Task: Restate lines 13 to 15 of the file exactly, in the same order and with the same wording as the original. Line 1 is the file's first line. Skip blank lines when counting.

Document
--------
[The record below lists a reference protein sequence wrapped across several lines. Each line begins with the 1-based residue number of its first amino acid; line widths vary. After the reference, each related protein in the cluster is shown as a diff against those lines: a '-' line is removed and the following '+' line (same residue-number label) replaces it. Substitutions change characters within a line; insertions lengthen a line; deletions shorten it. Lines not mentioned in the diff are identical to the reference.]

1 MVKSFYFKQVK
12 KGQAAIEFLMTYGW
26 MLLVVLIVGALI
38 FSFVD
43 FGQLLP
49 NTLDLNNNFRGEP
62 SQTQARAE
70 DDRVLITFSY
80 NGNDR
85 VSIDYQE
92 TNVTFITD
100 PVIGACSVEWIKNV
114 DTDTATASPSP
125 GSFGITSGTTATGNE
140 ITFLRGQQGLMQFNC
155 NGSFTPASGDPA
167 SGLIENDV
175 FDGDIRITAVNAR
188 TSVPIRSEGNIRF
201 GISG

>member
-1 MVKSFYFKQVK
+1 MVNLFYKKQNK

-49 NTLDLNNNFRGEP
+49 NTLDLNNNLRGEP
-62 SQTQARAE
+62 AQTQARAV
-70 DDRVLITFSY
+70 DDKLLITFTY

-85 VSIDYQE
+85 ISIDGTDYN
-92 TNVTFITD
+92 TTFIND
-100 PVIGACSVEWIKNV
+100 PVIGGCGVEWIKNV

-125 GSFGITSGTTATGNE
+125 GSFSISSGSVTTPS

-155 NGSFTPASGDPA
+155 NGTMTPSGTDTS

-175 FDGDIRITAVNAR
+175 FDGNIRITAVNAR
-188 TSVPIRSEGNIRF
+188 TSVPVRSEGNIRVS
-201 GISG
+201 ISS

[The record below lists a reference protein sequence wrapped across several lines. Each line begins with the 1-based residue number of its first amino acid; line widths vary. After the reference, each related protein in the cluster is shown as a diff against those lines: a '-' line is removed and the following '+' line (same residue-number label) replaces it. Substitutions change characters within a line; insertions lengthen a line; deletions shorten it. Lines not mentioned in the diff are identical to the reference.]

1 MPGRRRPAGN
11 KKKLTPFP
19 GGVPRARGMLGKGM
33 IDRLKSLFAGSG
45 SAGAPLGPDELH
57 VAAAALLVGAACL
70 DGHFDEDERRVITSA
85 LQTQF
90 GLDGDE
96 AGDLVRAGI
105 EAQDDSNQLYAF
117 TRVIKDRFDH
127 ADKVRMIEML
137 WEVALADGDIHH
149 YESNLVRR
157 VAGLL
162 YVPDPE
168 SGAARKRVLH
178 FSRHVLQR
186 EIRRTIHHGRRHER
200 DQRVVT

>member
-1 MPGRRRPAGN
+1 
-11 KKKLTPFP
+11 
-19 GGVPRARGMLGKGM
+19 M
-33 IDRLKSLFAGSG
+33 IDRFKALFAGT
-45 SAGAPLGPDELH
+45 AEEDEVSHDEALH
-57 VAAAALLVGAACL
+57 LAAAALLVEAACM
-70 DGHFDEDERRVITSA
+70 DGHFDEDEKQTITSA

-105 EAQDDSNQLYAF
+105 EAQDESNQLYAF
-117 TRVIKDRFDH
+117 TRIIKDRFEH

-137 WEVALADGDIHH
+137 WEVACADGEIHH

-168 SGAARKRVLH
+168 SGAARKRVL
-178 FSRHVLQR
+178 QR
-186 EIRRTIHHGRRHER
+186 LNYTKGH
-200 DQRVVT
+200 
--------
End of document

100 PVIGACSVEWIKNV
114 DTDTATASPSP
125 GSFGITSGTTATGNE